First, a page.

106. Matt R says:

    @Indulgentiam, the First Amendment is for everyone, and since these people can make a video mocking Islam, then Muslims can mock Christianity, and so on. I have never, ever seen a Christian react in such a violent manner, and don’t think I will. But, it’s not impossible. I think Catholics would be far less inclined to violence of this sorts anyways, but I’m not as confident about our Protestant brethren. That’s all. Maybe I’m off-kilter and out in left-field, but I just find that free speech is often something that suits us when we agree with the controversial item of speech, but not when it’s disagreeable.
    @Girgadis, agreed.

  107. Sissy says:

    Matt R & Girgadis: who is to define “incendiary behavior”, that fearsome thing we are to avoid at all costs in order to placate the “religion of peace”? For instance, there are some in the ROP who object to women’s faces. Some men in this country don’t think it’s incendiary at all that I don’t cover mine. What to do? There are Muslim cab drivers in Minneapolis who object to fares carrying wine bottles. There are Muslim grocery clerks who object to checking-out sealed packages of bacon. There are numerous members of this happy faith who object to pencil drawings of Muhammad. There are some who find it incendiary that I just wrote “Muhammad” without calling him “The Prophet”. Is there a guidebook somewhere that will help us dhimmis figure out how to exercise our civil rights and still not give offense to these touchy folks? “Incendiary” is in the eye of the beholder. Do we really want to let the Islamists dictate to us what is and is not acceptable to them?

  108. Nan says:

    @Matt R, Muslims hate us as Islam teaches them to hate. They’re taught that we’re worth nothing and taught to lie to us to obscure their true beliefs.

    Note that Michelle Bachman’s commentary on Keith Ellison is due to his demonstrated ties to the Muslim Brotherhood who paid for his trip to Mecca which if I recall correctly wasn’t immediately disclosed. I believe he considered it to be personal rather than related to his campaign. He did, however, quickly condemn the violence and murder. Please pray for this man’s conversion, he was raised Catholic.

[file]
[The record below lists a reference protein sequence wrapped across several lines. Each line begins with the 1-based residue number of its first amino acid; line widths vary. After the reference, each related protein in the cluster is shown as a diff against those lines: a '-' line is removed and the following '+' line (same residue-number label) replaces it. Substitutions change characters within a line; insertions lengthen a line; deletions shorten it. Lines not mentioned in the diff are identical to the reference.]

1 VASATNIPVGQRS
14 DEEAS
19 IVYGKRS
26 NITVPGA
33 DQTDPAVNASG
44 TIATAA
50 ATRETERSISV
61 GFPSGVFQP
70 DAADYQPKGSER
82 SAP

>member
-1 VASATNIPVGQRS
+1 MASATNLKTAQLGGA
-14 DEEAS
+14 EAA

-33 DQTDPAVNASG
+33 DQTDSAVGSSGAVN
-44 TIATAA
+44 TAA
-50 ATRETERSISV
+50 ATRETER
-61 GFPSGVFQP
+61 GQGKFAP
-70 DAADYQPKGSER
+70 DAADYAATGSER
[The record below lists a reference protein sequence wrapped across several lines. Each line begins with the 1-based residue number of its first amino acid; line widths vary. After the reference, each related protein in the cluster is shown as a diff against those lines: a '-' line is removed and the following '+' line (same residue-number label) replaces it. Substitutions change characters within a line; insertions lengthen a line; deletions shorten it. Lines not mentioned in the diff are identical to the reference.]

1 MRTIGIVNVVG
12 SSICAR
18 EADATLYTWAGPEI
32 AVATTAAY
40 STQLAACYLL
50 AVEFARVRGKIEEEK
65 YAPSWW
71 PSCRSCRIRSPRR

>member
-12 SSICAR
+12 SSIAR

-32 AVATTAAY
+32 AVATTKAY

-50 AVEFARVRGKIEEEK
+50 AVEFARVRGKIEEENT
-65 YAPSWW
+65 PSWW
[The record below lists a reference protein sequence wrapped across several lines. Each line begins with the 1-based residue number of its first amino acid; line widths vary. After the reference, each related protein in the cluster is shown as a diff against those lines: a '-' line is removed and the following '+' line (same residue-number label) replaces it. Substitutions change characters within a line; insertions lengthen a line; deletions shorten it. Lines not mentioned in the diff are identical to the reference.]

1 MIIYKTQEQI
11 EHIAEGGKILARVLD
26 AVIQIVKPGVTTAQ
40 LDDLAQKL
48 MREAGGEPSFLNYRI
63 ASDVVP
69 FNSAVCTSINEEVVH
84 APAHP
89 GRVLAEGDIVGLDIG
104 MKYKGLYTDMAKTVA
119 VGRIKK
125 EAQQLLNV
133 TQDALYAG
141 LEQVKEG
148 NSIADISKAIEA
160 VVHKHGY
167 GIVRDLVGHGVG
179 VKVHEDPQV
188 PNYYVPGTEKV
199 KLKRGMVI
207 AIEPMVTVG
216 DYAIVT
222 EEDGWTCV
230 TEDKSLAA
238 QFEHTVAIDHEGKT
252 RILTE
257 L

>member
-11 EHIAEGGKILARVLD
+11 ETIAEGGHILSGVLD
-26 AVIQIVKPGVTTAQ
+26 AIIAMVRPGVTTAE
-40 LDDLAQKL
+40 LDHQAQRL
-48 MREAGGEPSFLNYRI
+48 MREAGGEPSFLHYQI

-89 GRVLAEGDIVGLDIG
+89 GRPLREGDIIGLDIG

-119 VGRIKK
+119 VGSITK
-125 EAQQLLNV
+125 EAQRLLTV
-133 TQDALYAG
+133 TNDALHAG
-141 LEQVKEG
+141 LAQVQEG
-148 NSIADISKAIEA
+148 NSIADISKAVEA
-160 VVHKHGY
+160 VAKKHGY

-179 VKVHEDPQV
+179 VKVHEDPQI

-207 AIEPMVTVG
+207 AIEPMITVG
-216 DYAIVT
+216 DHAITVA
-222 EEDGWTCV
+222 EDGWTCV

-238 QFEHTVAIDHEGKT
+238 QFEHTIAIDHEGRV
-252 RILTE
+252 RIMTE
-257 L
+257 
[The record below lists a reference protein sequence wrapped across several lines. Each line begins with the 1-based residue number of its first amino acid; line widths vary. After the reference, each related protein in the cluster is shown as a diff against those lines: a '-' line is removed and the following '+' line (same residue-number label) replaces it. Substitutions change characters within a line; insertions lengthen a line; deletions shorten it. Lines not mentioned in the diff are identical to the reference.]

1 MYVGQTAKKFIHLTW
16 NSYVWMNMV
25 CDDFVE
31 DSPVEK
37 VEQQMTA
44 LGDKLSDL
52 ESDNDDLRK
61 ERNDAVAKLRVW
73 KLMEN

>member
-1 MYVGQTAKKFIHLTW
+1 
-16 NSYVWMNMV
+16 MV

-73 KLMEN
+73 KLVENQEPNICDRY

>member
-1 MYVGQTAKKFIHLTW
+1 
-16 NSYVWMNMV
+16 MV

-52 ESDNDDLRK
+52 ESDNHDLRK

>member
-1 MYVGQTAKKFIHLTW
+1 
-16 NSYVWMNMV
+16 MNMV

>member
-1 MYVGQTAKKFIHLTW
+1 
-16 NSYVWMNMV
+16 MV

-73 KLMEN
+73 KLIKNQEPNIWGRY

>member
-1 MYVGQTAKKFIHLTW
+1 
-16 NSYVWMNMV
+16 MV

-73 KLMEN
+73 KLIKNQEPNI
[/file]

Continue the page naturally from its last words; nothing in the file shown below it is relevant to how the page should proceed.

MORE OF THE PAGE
Muslims will find an excuse, no matter what it is to do what they want to do which is kill Americans. Their real reasoning is to pressure the US to release the Blind Sheikh. I say put him in solitary confinement if he isn’t there already and withhold aid from the countries attacking our Embassy. If it were up to me, I’d close the embassies, pull out and tell Americans to leave because it isn’t safe.

  109. Matt R says:

    I don’t like the outcome for the movie creators either. But the media did their job in telling the public the truth to the best of their ability.
    I’m not sure which post the comment was on-it’s pretty cluttered- but at least one other person shared your initial opinion, making it sound much more like a fact than it was; I’m sorry I threw you into that grouping; it wasn’t fair.

  110. Matt R says:

    Refusing to follow the demands of Islamic law isn’t incendiary. It’s standing up for our beliefs.
    Well, let’s eliminate the offensive vocab, like rag-head and carpet-kisser, and work against it when we hear it or read it. I’ve seen plenty of those words online today. That’s a start. Then, take apart the Quran and Islamic theology piece by piece. Use moral theology to show why Muhammad was wrong with his behavor. The video depicted him as offensive (not immoral) because he did things that offended our sensibilities on sexuality, but didn’t connect the dots between his behavior, Islam’s teachings, and the contradiction-and truth- presented by the natural law and the Bible.

    I know you’re making a rhetorical point, but don’t use the term dhimmis b/c it legitimizes their views.

  111. Girgadis says: